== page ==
I started doing research online and found a blog written by another parent. Then I found some Facebook groups for parents of kids with NDPH. Our hope was restored. Up to that point, Joe and I thought we were alone in the fight. After talking with a few patients and parents online, I reached out to Dr. Amirlak in September 2015.

Dr. Amirlak’s office was fantastic about getting us in for telehealth visits by phone. We also interviewed two surgeons in San Francisco and Washington, D.C., but ultimately chose Dr. Amirlak because he was more thoughtful in considering surgery for Joe due to his age. His thorough approach made us trust him more. We flew to Dallas for two appointments in November and December 2015, and we scheduled surgery in January 2016. Joe’s first of two surgeries was in April 2016, and the surgical site was the front of his head.

Related video: See more testimonials from Dr. Amirlak's nerve decompression surgery patients.

If I hadn’t seen it myself, I wouldn’t believe how immediately effective the surgery was. Joe’s symptoms were cut in half right away. Joe had facial swelling for about a week after the first surgery. For the next two months, he had some stabbing pain in the nerves of his face. After Joe’s second surgery in June 2016, which was in the back of his head, he experienced some itching for a few months. Then, finally, he was symptom-free.

Joe returned to school in August 2016. He was thrilled to be back, though returning was difficult in some ways. His friends were a year ahead of him, and he had been socially isolated because of his illness. He adjusted quickly, though. It was unexplainably wonderful to see him rejoin society and start living his life again.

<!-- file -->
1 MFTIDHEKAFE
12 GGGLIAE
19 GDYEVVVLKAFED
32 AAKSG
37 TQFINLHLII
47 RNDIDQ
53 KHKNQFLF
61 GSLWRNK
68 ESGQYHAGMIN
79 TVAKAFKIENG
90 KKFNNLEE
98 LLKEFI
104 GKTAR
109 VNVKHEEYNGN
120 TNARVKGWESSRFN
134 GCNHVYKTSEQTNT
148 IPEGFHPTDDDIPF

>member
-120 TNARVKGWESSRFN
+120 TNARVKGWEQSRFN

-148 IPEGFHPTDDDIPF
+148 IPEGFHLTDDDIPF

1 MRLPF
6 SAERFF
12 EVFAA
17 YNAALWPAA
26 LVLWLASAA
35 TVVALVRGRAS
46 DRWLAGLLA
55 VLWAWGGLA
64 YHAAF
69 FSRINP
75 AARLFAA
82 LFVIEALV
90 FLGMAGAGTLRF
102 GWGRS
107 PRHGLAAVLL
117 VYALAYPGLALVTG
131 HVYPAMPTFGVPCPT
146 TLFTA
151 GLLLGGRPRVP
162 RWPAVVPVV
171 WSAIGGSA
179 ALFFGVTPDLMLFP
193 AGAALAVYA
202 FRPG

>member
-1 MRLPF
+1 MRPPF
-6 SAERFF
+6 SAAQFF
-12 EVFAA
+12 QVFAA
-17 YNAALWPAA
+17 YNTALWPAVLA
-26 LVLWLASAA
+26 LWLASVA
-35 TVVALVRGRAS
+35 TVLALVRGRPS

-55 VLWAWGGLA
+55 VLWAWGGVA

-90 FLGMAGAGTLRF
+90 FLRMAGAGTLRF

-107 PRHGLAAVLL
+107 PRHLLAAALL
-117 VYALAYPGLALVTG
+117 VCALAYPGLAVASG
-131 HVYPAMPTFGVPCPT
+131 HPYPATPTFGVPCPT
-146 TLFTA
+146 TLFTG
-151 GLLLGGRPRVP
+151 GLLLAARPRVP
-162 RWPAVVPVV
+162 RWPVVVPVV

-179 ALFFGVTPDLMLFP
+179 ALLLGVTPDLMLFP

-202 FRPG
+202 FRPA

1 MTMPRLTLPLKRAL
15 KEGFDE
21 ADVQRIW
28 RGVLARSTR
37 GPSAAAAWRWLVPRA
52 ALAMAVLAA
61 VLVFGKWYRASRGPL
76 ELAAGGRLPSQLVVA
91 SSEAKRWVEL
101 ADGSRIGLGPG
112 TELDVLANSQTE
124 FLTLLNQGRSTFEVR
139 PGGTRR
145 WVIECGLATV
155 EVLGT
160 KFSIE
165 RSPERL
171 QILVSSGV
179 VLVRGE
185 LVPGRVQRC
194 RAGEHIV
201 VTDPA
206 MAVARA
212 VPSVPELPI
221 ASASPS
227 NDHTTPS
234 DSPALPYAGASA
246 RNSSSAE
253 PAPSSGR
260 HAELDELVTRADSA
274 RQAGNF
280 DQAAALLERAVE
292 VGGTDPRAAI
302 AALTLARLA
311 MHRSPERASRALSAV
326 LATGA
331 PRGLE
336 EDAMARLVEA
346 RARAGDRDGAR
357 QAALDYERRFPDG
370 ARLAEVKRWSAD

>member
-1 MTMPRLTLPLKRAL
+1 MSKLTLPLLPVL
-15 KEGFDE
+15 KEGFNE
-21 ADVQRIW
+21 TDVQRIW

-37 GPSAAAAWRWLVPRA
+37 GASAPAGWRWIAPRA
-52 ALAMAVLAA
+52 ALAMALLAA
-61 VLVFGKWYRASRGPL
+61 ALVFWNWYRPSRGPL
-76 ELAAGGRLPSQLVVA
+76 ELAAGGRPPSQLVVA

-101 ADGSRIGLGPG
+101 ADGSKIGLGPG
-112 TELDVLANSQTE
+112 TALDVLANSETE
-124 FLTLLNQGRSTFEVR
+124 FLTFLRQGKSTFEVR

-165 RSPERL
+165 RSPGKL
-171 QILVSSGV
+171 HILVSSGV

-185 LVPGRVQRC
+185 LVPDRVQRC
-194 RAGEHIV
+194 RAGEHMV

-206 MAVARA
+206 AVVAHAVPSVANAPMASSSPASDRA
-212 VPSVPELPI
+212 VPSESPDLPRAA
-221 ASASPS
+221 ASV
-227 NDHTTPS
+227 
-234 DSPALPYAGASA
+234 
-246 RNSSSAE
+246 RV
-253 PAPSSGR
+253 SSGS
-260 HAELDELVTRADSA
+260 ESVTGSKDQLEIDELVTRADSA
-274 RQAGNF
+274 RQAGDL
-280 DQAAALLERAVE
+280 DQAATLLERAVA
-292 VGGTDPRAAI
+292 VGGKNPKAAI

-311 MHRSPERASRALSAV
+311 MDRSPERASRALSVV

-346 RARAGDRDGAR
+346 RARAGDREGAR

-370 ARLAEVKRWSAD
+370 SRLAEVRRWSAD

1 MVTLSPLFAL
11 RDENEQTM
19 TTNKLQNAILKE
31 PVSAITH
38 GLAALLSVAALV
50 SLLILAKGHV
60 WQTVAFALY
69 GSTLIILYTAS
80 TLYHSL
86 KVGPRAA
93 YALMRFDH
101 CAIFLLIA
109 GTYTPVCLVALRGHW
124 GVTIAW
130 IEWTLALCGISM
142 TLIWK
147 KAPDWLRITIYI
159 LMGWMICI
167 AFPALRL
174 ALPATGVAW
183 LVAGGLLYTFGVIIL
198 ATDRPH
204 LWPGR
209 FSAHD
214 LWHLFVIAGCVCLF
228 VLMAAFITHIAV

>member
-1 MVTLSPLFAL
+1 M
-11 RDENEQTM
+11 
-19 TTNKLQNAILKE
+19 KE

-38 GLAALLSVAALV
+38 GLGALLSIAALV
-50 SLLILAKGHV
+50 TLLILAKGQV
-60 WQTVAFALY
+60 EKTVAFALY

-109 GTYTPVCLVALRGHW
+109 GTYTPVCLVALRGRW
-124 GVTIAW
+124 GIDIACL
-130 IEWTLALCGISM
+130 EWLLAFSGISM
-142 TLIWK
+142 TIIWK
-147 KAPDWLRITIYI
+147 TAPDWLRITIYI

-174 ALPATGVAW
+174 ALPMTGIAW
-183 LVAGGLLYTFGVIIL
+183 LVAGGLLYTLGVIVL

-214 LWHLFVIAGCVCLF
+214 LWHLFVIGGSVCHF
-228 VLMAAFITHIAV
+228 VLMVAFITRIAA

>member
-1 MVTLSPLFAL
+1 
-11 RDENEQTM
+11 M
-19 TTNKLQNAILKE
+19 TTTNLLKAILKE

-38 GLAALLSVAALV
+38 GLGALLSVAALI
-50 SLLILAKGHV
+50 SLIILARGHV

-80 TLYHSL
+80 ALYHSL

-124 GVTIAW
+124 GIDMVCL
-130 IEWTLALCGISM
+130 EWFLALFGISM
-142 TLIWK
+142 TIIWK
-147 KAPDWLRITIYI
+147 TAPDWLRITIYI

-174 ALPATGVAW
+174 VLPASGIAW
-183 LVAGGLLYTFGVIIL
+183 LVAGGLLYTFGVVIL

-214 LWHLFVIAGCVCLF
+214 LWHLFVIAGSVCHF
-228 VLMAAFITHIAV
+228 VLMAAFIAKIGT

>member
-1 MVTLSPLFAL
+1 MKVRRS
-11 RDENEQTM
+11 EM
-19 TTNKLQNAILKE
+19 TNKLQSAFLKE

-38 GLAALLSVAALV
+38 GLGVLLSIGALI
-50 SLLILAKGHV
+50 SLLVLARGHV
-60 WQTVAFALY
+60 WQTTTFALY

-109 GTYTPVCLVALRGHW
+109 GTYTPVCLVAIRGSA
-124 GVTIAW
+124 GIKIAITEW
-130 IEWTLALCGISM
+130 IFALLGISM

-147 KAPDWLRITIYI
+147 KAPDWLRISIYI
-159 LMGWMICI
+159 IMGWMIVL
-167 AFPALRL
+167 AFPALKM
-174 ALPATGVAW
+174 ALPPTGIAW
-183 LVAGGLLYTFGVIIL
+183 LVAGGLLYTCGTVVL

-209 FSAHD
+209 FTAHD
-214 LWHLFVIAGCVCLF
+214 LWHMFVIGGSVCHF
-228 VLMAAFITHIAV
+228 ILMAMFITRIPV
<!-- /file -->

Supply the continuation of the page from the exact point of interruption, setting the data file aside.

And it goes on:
Joe is 19 now, and he recently started at Colorado State University as a computer science major. He also has a job now, working 20 hours or more a week. Joe has to be cautious of activities that might cause him to get a concussion, but otherwise, he is a normal young man.

I impress upon parents of kids with NDPH to never give up hope. It’s an awful condition to live with, but help is available. Keep exploring all the options. Look for doctors you feel comfortable with and who will listen to your child. The surgery doesn’t work for everyone, but it is an important option to explore. Parents would do anything for their kids who are sick, and UT Southwestern helped us navigate getting Joe this life-changing surgery.

A few closing thoughts

Surgery for migraines and NDPH is not a miracle cure and not everyone has full elimination of pain. That said, it can give families their lives back – and has when it works fully. While a subset of patients might have headaches after surgery, the instances in most cases are much less frequent and severe.

To find out whether you or a loved one might benefit from nerve decompression surgery for chronic migraines, call 972-695-3095 or request an appointment online.